The Tenderloin Economic Development Project (TEDP) is partnering with Executive Path, a non-profit research group, and the San Francisco Ho Chi Minh City Sister Cities Committee (SFHCMCSSC) in a program that is bringing five overseas Guest Mentors to the United States to assist local Tenderloin businesses. The majority of these mentors will be from Vietnam and will be matched with Vietnamese-owned businesses that can benefit from business, computer science, and hospitality skills offered through a six-week intensive mentoring process. The program will be kicked-off the first week in June, right after the May 28th Ho Chi Minh City Sister Cities Committee May 26th “Bridging Two Cultures” Celebration.

 

TEDP’s role will be to identify Tenderloin small businesses that wish to participate and work with the mentors. TEDP will pair small businesses with mentors based on the business interest and needs and the mentor’s skills.  Executive Path is the sponsor of the mentors. The role of SFHCMCSSC is to promote understanding and cooperation and act as a nexus between the United States and Vietnam.

 

Pairing mono-lingual small business owners in the Tenderloin with skilled mentors from their native countries, will bridge the linguistic isolation that is so often a significant obstacle to the growth and development of these businesses.  Carmela Gold, President of TEDP said, “The Tenderloin Economic Development Project believes our local Vietnamese businesses  will benefit from the skills and expertise of native Vietnamese mentors who share their cultural heritage and speak their language.”

 

Press Release January 2016

For Immediate Release: 1/22/16

Contact:     Anh Nguyen

Org:        Tenderloin Economic Development Project

Cell:        415-894-0649

Email:        anh@tedpsf.org

Twitter Supports Tenderloin Small Business CommunitySan Francisco:

In January 2016, Twitter granted the Tenderloin Economic Development Project (TEDP) $10,000 to support its “Tasting the Tenderloin” program.  This grant will be announced on Thursday January 28th at 12pm at the New Delhi Restaurant, 160 Ellis Street.

Tasting the Tenderloin” is a program dedicated to forging connections between the San Francisco’s new technology companies and small businesses in the Tenderloin and ultimately helps drives new customers to these businesses. TEDP organizes a monthly lunch for tech employees at small Tenderloin, immigrant-owned restaurants. The program introduces the tech employees to the great ethnic foods in the neighborhood and to the immigrant business owners.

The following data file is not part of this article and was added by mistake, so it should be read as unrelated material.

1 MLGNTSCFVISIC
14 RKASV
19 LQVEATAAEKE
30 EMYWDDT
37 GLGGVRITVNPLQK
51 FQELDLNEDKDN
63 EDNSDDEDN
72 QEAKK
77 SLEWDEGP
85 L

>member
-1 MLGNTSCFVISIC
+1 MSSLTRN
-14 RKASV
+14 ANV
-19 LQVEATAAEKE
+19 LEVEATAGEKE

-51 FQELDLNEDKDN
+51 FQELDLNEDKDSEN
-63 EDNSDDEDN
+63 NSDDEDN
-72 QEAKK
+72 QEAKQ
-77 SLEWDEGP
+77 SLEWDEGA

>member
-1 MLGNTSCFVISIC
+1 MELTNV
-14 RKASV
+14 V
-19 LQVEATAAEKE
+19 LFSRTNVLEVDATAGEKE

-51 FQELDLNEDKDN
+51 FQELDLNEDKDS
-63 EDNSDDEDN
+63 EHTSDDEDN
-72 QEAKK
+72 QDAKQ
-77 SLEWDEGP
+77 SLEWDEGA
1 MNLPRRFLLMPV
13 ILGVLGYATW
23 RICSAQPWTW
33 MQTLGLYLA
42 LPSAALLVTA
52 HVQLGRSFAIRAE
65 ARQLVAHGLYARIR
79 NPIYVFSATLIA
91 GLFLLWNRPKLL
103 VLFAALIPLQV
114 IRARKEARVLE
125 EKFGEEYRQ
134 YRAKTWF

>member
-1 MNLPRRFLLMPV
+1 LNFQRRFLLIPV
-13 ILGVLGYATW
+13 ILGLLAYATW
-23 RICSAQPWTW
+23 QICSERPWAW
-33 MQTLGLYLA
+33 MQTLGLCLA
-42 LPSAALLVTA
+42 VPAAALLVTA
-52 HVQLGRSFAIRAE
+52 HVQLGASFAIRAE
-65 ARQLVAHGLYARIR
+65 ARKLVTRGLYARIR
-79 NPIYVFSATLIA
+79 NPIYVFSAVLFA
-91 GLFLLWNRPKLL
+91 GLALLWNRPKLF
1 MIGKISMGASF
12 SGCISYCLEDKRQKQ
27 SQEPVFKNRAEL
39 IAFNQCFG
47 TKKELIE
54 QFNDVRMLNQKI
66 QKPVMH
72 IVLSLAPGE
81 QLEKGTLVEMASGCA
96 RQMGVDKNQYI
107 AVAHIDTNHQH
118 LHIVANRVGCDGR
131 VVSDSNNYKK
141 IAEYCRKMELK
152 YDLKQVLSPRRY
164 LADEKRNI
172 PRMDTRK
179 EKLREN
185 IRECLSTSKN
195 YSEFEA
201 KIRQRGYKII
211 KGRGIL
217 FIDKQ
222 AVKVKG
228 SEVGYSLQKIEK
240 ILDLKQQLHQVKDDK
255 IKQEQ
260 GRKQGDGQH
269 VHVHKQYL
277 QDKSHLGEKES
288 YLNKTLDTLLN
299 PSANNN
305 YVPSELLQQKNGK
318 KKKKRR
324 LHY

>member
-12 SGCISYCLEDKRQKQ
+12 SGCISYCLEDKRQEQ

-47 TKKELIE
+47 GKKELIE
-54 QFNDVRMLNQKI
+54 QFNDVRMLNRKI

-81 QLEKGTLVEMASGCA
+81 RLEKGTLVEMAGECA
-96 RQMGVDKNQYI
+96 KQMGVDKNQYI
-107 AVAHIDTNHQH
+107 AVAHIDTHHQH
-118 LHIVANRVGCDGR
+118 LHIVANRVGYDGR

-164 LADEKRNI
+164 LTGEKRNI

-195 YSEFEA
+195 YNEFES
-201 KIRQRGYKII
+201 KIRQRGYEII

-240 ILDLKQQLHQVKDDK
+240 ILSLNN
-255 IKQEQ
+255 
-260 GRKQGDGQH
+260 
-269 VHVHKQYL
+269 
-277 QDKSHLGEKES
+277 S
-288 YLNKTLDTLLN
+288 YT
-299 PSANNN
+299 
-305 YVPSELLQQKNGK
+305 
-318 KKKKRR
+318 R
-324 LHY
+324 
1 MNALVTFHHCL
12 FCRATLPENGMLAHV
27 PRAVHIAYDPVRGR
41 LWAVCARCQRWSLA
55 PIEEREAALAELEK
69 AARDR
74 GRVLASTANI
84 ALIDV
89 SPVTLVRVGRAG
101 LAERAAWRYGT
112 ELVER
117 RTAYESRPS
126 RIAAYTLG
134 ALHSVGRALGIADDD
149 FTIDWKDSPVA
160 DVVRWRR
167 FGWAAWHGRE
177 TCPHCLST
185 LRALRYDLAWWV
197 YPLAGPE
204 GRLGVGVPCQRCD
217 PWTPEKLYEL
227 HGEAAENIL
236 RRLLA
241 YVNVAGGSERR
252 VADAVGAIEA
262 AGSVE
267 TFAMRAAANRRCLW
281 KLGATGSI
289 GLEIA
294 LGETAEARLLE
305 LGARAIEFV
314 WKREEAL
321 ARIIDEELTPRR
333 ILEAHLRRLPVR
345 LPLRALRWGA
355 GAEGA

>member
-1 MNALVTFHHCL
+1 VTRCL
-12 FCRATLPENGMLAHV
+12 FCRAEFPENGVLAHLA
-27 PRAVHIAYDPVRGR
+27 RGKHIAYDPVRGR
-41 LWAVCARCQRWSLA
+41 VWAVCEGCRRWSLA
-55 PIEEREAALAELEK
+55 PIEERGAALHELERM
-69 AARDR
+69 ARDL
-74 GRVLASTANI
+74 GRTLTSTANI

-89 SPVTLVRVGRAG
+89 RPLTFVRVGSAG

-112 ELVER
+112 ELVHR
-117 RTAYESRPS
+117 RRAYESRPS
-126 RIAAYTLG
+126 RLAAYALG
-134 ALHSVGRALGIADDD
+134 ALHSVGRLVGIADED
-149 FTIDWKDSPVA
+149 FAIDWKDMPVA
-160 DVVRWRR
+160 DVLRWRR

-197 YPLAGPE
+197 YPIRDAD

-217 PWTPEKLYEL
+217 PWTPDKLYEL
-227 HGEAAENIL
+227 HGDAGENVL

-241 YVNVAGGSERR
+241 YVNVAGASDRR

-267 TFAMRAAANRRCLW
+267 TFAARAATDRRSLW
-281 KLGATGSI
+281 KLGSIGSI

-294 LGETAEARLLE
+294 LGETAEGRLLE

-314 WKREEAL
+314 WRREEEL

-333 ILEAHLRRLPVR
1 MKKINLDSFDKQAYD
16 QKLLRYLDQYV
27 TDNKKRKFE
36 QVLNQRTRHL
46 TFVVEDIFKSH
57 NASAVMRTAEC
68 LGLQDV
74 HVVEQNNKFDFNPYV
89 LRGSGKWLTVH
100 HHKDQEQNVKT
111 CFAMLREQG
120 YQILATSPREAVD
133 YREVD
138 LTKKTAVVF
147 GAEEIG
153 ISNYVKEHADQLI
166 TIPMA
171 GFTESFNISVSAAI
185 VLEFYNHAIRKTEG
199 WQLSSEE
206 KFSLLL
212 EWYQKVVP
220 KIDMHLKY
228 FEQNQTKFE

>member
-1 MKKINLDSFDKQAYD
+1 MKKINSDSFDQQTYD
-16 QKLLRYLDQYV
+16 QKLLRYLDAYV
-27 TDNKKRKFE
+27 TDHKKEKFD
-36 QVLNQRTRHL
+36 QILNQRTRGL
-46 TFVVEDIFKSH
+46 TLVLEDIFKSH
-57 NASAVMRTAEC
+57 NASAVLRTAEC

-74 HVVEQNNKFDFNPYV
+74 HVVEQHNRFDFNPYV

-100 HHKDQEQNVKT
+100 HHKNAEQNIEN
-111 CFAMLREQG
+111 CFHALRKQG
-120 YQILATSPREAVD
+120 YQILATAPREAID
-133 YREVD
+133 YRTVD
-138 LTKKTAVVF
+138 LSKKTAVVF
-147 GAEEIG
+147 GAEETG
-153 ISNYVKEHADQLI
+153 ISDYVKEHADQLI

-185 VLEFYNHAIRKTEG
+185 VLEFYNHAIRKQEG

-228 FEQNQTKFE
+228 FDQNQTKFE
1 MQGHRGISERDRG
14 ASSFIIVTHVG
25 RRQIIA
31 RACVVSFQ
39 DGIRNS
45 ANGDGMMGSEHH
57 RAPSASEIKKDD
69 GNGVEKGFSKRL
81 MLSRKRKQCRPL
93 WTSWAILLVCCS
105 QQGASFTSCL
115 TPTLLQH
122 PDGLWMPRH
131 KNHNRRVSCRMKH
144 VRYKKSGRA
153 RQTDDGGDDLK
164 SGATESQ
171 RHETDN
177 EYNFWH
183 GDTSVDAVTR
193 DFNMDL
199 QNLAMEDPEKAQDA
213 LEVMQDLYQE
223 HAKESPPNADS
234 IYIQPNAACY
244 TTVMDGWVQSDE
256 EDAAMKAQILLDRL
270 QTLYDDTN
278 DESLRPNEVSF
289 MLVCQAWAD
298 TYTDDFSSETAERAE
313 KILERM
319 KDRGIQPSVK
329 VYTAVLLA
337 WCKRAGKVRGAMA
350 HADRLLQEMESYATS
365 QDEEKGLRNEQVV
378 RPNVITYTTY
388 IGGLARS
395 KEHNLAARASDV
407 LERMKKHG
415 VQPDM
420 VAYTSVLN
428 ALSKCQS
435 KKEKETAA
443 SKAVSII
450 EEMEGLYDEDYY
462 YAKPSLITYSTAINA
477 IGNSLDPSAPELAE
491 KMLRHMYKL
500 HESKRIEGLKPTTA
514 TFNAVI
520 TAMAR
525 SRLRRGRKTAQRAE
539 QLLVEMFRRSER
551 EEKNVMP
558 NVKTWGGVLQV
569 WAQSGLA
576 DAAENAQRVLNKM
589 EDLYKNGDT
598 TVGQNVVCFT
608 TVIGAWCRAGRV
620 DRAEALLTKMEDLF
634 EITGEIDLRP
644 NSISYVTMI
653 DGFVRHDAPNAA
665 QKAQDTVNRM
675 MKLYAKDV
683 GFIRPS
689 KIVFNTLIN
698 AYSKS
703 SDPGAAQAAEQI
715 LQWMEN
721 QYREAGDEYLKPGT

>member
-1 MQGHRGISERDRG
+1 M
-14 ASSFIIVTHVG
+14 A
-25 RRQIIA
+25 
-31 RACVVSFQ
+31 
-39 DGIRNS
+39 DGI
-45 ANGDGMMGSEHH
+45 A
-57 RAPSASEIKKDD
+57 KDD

Tasting the Tenderloin fulfills a key commitment of Twitter to “fostering the rich cultural diversity and voices of San Francisco”. Through this program, technology employees become familiar with the Tenderloin, meet and hear the story of the low-income, immigrant restaurant owners, and have the opportunity to taste great ethnic food. From the restaurant owner’s perspective, Tasting the Tenderloin is an opportunity to meet customers that are part of a demographic they do not usually cater to. Catering to this demographic is essential to the survival of these small businesses, more than ever, as costs rise and neighborhood demographics shift. The small business owners experience the benefits of marketing to this group, which then teaches them to adapt, and to see the benefits in developing a business plan for the future.  After the Tasting the Tenderloin event, TEDP follows up with the business owner by providing access to zero interest loans, technical assistance, and referrals so the business can have access to resources that will remove obstacles to success.

As Mid-Market transforms, TEDP’s commitment is to stabilize small businesses and position them to create wealth. TEDP believes that once introduced to these delicious and affordable dishes, tech employees will come back, tell their friends and colleagues, and contribute to the restaurants’ online presence (i.e. Yelp, Urban Spoon, Four Square). Anh Nguyen, Executive Director of TEDP said “ Small businesses are a part of the fabric that characterizes the Tenderloin. These restaurants contribute to the Tenderloin’s unique flavor. Ethnic and immigrant communities should not be excluded from this influx of money and resources coming to San Francisco. Why shouldn’t small businesses be a part of Mid-Market’s new found wealth?”

About Tenderloin Economic Development Project (TEDP): Our mission is equitable development for the Tenderloin community.

TEDP primarily serves the diverse small business community and indirectly serves the residents. We believe that a serious and direct anti-poverty strategy is absolutely essential for the future well-being of the Tenderloin. Poverty places a huge burden on the economic output and productivity of the neighborhood. Thus, our economic development strategies and initiatives are aimed directly at reducing poverty and its effects by increasing the capacity of local businesses that in total employ thousands. Local small business owners understand that their financial survival is based on a healthy neighborhood. Moreover, the local businesses generate millions of dollars in disposable income and reflect the racial and ethnic, and linguistic, diversity of residents of the city. Our Ten Tech Connect business retention program introduces small isolated ethnic businesses to new technology, offered by area start-up businesses and corporations, in hopes of a 41% increase in revenue.